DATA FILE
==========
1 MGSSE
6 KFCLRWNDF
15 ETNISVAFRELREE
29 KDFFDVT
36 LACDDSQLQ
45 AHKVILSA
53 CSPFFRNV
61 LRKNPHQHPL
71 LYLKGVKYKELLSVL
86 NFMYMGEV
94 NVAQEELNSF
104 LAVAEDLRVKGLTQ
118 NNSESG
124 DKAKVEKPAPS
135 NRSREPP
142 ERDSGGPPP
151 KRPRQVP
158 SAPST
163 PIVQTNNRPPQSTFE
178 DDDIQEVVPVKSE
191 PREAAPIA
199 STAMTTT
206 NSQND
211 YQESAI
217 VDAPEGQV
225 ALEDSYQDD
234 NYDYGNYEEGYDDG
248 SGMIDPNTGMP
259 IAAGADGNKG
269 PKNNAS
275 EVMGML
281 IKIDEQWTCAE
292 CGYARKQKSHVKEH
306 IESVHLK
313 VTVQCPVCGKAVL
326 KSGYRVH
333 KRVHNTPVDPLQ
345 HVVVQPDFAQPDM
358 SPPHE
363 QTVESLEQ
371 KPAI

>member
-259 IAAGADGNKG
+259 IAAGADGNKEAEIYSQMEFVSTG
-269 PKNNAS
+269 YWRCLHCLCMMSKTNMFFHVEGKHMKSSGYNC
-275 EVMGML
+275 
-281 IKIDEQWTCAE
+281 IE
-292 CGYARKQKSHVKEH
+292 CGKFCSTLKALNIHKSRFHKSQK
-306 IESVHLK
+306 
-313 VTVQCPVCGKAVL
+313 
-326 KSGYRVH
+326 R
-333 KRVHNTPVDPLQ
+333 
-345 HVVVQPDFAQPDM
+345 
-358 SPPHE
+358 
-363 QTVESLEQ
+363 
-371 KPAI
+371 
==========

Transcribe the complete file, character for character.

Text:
1 MGSSE
6 KFCLRWNDF
15 ETNISVAFRELREE
29 KDFFDVT
36 LACDDSQLQ
45 AHKVILSA
53 CSPFFRNV
61 LRKNPHQHPL
71 LYLKGVKYKELLSVL
86 NFMYMGEV
94 NVAQEELNSF
104 LAVAEDLRVKGLTQ
118 NNSESG
124 DKAKVEKPAPS
135 NRSREPP
142 ERDSGGPPP
151 KRPRQVP
158 SAPST
163 PIVQTNNRPPQSTFE
178 DDDIQEVVPVKSE
191 PREAAPIA
199 STAMTTT
206 NSQND
211 YQESAI
217 VDAPEGQV
225 ALEDSYQDD
234 NYDYGNYEEGYDDG
248 SGMIDPNTGMP
259 IAAGADGNKG
269 PKNNAS
275 EVMGML
281 IKIDEQWTCAE
292 CGYARKQKSHVKEH
306 IESVHLK
313 VTVQCPVCGKAVL
326 KSGYRVH
333 KRVHNTPVDPLQ
345 HVVVQPDFAQPDM
358 SPPHE
363 QTVESLEQ
371 KPAI

>member
-259 IAAGADGNKG
+259 IAAGADGNKEAEIYSQMEFVSTG
-269 PKNNAS
+269 YWRCLHCLCMMSKTNMFFHVEGKHMKSSGYNC
-275 EVMGML
+275 
-281 IKIDEQWTCAE
+281 IE
-292 CGYARKQKSHVKEH
+292 CGKFCSTLKALNIHKSRFHKSQK
-306 IESVHLK
+306 
-313 VTVQCPVCGKAVL
+313 
-326 KSGYRVH
+326 R
-333 KRVHNTPVDPLQ
+333 
-345 HVVVQPDFAQPDM
+345 
-358 SPPHE
+358 
-363 QTVESLEQ
+363 
-371 KPAI
+371 